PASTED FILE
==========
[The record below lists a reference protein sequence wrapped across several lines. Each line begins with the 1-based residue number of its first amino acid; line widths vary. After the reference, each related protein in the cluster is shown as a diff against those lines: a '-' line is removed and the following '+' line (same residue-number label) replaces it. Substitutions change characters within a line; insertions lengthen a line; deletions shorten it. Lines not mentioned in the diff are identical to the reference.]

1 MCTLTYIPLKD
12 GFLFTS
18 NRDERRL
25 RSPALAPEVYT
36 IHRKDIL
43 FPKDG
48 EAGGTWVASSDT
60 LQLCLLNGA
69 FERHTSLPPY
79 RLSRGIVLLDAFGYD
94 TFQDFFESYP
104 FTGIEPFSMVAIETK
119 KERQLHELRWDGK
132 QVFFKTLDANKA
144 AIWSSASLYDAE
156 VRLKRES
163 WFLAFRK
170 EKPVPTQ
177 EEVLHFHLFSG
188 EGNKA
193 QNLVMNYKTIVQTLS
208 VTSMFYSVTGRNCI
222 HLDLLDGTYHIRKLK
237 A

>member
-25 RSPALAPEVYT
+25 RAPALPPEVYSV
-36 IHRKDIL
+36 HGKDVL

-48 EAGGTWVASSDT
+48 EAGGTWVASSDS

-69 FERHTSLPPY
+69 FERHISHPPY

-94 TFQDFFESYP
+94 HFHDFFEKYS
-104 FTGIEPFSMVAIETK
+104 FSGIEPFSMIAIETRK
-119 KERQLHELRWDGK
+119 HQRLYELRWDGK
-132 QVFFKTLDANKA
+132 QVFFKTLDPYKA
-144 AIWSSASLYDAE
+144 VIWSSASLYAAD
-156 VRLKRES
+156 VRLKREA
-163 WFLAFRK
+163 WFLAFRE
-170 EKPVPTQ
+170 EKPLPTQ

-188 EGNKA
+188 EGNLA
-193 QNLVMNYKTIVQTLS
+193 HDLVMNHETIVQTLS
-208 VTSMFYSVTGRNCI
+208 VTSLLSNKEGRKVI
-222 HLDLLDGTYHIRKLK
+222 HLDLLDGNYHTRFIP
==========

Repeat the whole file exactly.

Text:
[The record below lists a reference protein sequence wrapped across several lines. Each line begins with the 1-based residue number of its first amino acid; line widths vary. After the reference, each related protein in the cluster is shown as a diff against those lines: a '-' line is removed and the following '+' line (same residue-number label) replaces it. Substitutions change characters within a line; insertions lengthen a line; deletions shorten it. Lines not mentioned in the diff are identical to the reference.]

1 MCTLTYIPLKD
12 GFLFTS
18 NRDERRL
25 RSPALAPEVYT
36 IHRKDIL
43 FPKDG
48 EAGGTWVASSDT
60 LQLCLLNGA
69 FERHTSLPPY
79 RLSRGIVLLDAFGYD
94 TFQDFFESYP
104 FTGIEPFSMVAIETK
119 KERQLHELRWDGK
132 QVFFKTLDANKA
144 AIWSSASLYDAE
156 VRLKRES
163 WFLAFRK
170 EKPVPTQ
177 EEVLHFHLFSG
188 EGNKA
193 QNLVMNYKTIVQTLS
208 VTSMFYSVTGRNCI
222 HLDLLDGTYHIRKLK
237 A

>member
-25 RSPALAPEVYT
+25 RAPALPPEVYSV
-36 IHRKDIL
+36 HGKDVL

-48 EAGGTWVASSDT
+48 EAGGTWVASSDS

-69 FERHTSLPPY
+69 FERHISHPPY

-94 TFQDFFESYP
+94 HFHDFFEKYS
-104 FTGIEPFSMVAIETK
+104 FSGIEPFSMIAIETRK
-119 KERQLHELRWDGK
+119 HQRLYELRWDGK
-132 QVFFKTLDANKA
+132 QVFFKTLDPYKA
-144 AIWSSASLYDAE
+144 VIWSSASLYAAD
-156 VRLKRES
+156 VRLKREA
-163 WFLAFRK
+163 WFLAFRE
-170 EKPVPTQ
+170 EKPLPTQ

-188 EGNKA
+188 EGNLA
-193 QNLVMNYKTIVQTLS
+193 HDLVMNHETIVQTLS
-208 VTSMFYSVTGRNCI
+208 VTSLLSNKEGRKVI
-222 HLDLLDGTYHIRKLK
+222 HLDLLDGNYHTRFIP